It looks like federal regulators have withdrawn their threat to cut off Medicare funding for kidney treatments at Kaiser Permanente's San Francisco hospital. In June, a government inspection of the HMO's Northern California transplant program turned up serious deficiencies in the way the provider managed the program. The inspection was accompanied by a warning that the hospital could lose Medicare funding if things didn't change, though the transplant center was already closed. But inspectors say that the hospital has fixed everything it needed to and is now in compliance with regulations. "Obviously, we were pleased with what we saw," Jeff Flick, regional administrator in Medicare's San Francisco office, told the San Francisco Chronicle. "Kaiser took things serious(ly) and fixed the big stuff." The loss of Medicare funding is generally a death knell for hospitals, but regulators rarely follow through on the threat.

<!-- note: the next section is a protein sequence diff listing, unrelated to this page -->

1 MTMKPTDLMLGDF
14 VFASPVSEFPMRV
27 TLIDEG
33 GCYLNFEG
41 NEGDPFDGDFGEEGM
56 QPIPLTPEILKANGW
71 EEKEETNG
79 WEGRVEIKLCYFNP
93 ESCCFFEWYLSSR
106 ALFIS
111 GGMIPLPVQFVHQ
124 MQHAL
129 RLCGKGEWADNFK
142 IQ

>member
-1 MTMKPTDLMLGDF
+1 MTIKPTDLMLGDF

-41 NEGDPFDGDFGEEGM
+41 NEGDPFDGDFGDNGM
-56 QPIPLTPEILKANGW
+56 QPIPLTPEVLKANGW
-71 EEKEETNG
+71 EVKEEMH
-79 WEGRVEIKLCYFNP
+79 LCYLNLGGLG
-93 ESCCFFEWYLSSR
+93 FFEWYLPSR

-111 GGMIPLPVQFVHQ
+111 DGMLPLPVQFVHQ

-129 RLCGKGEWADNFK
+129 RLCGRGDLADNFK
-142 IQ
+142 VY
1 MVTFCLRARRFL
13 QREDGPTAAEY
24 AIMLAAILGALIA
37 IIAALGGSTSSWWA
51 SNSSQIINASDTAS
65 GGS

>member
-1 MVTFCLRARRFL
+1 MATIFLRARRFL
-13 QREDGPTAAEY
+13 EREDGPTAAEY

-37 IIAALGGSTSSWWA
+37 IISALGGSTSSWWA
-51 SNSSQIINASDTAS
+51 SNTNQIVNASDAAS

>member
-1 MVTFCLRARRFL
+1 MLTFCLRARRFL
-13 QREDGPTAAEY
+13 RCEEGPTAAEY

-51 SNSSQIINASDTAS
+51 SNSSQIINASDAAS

For more on Kaiser's turn-around:
- read the article from the San Francisco Chronicle